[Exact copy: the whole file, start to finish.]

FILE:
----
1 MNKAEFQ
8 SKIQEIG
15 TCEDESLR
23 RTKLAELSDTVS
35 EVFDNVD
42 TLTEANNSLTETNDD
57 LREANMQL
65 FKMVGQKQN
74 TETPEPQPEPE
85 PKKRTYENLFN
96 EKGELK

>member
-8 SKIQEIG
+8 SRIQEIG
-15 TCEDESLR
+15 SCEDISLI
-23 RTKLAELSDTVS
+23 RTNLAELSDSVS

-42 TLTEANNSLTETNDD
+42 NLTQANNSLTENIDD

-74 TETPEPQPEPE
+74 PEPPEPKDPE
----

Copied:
1 MNKAEFQ
8 SKIQEIG
15 TCEDESLR
23 RTKLAELSDTVS
35 EVFDNVD
42 TLTEANNSLTETNDD
57 LREANMQL
65 FKMVGQKQN
74 TETPEPQPEPE
85 PKKRTYENLFN
96 EKGELK

>member
-8 SKIQEIG
+8 SRIQEIG
-15 TCEDESLR
+15 SCEDISLI
-23 RTKLAELSDTVS
+23 RTNLAELSDSVS

-42 TLTEANNSLTETNDD
+42 NLTQANNSLTENIDD

-74 TETPEPQPEPE
+74 PEPPEPKDPE